Neonatal Abstinence Syndrome (NAS) Is An Easily Treatable Condition and No Infant Mortality Should Occur As A Result Of NAS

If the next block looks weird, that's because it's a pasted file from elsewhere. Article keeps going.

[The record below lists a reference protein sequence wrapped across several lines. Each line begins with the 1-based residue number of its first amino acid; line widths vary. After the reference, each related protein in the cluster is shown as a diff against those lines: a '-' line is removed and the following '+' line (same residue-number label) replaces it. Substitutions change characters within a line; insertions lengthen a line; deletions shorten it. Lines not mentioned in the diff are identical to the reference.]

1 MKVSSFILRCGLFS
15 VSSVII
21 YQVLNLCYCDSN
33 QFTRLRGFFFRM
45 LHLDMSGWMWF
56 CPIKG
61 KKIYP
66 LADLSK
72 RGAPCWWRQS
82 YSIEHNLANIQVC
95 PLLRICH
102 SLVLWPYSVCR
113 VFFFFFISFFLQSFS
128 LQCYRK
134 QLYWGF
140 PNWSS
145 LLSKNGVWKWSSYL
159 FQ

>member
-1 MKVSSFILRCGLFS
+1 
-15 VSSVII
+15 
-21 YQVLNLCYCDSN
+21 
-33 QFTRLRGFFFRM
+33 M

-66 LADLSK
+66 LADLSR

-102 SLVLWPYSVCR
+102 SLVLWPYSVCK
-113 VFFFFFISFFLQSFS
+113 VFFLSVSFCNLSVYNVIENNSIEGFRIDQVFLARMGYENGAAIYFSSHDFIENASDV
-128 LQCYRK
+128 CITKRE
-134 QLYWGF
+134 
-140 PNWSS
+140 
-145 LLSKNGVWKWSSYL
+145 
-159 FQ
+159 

"Untreated opiate dependence in pregnant women is associated with many environmental and medical factors that contribute to poor maternal and child outcomes. Illicit opioid consumption is associated with a sixfold increase in obstetric complications such as low birth weight, toxaemia, third trimester bleeding, malpresentation, puerperal morbidity (2), foetal distress and meconium aspiration. Neonatal complications include narcotic withdrawal, postnatal growth deficiency, microcephaly, neurobehavioural problems, increase in neonatal mortality and a 74-fold increase in sudden infant death syndrome (Dattel, 1990; Fajemirokun-Odudeyi et al., 2006; Ludlow et al., 2004). Neonates born to mothers chronically abusing illicit opioids or provided with maternal medication-assisted treatment, such as methadone or buprenorphine, are frequently born with a passive dependency to those specific agents. Intrauterine exposition to all of the commonly used opioids, including heroin and methadone, but also prescription drugs (OxyContin, Percodan, Vicodin, Percocet and Dilaudid), sedative hypnotics such as benzodiazepines (e.g. Diazepam) and barbiturates can produce neonatal abstinence syndrome (NAS) after disruption of the trans-placental passage of drugs at birth. NAS is characterised by signs and symptoms of the central nervous system, hyperirritability, gastrointestinal dysfunction and respiratory and autonomic nervous system symptoms (Kaltenbach et al., 1998). However, with the current medical knowledge NAS is an easily treatable condition and no infant mortality should occur as a result of NAS."